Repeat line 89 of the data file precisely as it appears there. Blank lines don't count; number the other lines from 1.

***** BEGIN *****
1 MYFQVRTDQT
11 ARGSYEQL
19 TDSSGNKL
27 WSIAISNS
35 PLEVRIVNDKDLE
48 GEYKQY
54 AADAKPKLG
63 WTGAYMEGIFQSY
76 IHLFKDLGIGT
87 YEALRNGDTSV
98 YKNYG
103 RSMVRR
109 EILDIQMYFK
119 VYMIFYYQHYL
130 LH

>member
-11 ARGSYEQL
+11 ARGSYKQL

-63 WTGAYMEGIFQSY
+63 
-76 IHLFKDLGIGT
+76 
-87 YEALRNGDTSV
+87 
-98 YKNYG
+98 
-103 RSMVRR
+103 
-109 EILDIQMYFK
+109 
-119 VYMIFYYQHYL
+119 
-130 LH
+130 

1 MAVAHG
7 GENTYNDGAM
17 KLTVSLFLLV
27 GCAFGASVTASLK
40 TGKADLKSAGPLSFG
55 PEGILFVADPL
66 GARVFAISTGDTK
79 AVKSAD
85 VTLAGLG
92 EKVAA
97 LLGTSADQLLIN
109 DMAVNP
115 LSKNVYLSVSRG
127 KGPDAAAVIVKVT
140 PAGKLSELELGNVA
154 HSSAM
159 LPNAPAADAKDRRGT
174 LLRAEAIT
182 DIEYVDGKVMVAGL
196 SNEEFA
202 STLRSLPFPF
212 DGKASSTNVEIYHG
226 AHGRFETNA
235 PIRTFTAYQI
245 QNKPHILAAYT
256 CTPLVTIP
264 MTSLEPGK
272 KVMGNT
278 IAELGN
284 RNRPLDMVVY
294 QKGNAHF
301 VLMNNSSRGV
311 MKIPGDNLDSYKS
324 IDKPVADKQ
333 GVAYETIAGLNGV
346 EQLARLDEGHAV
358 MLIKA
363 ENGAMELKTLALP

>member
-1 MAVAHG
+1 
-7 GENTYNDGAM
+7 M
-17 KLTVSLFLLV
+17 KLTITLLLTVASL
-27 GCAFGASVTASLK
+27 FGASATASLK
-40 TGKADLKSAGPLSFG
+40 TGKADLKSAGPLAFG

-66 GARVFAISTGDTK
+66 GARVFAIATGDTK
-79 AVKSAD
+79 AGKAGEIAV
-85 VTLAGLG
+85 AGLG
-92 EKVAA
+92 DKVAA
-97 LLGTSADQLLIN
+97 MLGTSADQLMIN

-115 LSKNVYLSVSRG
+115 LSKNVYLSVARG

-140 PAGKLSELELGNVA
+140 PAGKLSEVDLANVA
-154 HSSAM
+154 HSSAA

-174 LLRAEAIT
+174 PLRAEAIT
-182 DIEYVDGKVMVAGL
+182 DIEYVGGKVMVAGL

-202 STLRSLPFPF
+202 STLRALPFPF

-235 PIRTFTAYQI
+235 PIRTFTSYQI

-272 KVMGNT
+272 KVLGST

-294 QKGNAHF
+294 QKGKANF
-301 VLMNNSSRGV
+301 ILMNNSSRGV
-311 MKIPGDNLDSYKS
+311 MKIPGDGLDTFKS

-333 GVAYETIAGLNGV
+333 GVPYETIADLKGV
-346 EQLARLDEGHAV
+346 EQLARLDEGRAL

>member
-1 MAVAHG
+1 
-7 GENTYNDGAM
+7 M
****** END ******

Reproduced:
+85 AGLG